Background: Consistent with hedonic theories of behavior, the affective response to physical activity has been posited as an important determinant of future physical activity; yet, we are unaware of an overview of evidence regarding this relationship.
Purpose: The purpose of this study was to review the published literature regarding whether the affective response to physical activity relates to future physical activity behavior and key motivational constructs.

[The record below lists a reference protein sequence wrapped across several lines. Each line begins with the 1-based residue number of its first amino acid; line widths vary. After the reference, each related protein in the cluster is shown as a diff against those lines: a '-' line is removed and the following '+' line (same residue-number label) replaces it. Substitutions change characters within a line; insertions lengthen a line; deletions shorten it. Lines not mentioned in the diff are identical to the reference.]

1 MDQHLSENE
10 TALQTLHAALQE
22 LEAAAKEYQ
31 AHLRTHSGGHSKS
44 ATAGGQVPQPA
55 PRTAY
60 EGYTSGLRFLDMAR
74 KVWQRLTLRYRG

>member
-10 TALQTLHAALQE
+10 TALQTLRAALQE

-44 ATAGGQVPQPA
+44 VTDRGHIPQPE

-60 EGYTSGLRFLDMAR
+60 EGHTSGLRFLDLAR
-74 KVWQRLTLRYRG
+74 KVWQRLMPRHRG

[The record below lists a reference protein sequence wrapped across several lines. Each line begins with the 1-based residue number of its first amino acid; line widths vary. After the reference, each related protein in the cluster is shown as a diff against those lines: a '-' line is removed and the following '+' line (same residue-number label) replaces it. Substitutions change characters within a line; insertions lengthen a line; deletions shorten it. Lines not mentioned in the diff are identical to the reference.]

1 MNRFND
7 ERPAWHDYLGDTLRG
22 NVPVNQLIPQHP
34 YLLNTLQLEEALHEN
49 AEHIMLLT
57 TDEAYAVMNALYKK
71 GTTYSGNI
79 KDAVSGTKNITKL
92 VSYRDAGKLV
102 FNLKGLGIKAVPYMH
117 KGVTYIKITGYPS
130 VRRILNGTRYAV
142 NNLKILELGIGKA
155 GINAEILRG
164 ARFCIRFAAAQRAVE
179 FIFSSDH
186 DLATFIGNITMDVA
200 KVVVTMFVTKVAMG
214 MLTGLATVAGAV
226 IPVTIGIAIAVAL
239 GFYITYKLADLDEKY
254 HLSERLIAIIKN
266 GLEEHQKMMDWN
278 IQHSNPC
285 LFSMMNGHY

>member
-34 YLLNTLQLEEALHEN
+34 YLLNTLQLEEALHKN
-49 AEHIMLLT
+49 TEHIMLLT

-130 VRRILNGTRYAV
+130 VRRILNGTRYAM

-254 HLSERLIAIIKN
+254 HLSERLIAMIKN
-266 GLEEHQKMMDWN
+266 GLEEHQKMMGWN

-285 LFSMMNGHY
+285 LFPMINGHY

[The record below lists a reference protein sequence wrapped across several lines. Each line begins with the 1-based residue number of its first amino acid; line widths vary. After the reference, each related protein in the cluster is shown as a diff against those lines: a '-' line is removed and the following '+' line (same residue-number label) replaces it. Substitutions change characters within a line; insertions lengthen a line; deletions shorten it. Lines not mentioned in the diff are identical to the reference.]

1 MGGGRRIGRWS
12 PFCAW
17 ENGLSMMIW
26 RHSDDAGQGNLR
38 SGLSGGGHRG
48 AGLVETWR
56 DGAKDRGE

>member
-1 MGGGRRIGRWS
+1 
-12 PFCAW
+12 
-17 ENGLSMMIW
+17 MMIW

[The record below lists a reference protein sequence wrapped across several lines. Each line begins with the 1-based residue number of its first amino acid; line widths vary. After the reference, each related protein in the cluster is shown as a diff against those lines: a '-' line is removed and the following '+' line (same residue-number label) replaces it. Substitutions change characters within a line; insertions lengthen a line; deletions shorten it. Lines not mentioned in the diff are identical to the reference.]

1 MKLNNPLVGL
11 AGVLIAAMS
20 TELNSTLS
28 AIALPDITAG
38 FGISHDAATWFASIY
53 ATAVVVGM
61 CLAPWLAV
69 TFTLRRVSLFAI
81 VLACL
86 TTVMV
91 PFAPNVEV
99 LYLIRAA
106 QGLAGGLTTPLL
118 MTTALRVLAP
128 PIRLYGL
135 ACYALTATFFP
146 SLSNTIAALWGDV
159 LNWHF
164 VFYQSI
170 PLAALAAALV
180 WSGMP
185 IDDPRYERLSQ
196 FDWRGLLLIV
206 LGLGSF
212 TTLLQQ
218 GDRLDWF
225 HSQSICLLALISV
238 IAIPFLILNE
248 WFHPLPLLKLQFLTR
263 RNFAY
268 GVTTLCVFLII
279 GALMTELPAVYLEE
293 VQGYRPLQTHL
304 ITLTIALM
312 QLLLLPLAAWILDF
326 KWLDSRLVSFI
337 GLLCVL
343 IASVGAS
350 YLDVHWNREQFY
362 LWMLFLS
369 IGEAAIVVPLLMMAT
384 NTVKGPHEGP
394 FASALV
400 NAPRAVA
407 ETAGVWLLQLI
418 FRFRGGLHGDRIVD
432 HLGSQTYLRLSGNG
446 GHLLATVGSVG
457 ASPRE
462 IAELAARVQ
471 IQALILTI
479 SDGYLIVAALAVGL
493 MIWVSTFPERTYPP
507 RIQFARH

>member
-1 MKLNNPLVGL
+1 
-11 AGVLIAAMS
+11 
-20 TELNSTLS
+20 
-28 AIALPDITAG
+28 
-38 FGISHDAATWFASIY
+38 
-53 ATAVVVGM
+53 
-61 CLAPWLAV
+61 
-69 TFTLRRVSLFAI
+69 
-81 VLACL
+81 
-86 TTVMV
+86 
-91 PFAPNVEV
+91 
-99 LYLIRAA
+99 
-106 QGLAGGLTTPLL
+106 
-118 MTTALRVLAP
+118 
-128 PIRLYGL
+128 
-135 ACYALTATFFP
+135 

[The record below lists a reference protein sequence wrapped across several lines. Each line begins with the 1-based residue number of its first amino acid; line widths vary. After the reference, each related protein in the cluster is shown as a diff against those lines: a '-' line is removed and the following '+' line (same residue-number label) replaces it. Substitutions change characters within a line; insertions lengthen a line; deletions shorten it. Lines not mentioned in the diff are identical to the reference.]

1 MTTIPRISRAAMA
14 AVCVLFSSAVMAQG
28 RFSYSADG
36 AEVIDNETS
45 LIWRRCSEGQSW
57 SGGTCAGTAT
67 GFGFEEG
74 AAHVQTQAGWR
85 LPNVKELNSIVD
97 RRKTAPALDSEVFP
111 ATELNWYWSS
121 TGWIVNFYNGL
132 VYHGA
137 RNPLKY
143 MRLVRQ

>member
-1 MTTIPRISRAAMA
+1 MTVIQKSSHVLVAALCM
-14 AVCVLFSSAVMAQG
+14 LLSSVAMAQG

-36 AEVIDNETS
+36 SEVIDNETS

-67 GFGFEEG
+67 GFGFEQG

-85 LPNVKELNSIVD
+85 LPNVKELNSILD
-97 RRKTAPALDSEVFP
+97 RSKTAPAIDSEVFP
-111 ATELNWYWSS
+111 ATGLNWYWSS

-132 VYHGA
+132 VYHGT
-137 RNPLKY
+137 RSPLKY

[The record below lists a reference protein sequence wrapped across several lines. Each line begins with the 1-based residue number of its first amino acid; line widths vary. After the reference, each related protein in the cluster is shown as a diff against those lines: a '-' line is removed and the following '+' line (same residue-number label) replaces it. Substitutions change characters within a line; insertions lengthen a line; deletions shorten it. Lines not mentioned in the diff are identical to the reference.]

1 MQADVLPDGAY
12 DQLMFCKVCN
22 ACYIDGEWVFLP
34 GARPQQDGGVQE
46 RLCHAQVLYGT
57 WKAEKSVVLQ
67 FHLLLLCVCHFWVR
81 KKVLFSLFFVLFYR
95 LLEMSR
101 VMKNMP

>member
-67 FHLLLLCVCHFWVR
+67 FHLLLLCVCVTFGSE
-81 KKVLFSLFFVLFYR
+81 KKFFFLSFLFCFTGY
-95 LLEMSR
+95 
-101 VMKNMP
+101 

Methods: A systematic review following PRISMA guidelines was undertaken.
Results: Twenty-four studies met the inclusion criteria. A positive change in the basic affective response during moderate intensity exercise was linked to future physical activity, but postexercise affect had a null relationship. Affective responses during and after exercise had a relatively negligible relationship with intention, mixed results for self-efficacy, and a reliable correlation with affective judgments about future physical activity.
Discussion: The findings support the basic premise of hedonic theory. Practical application studies with a focus on sustained behavioral interventions are warranted.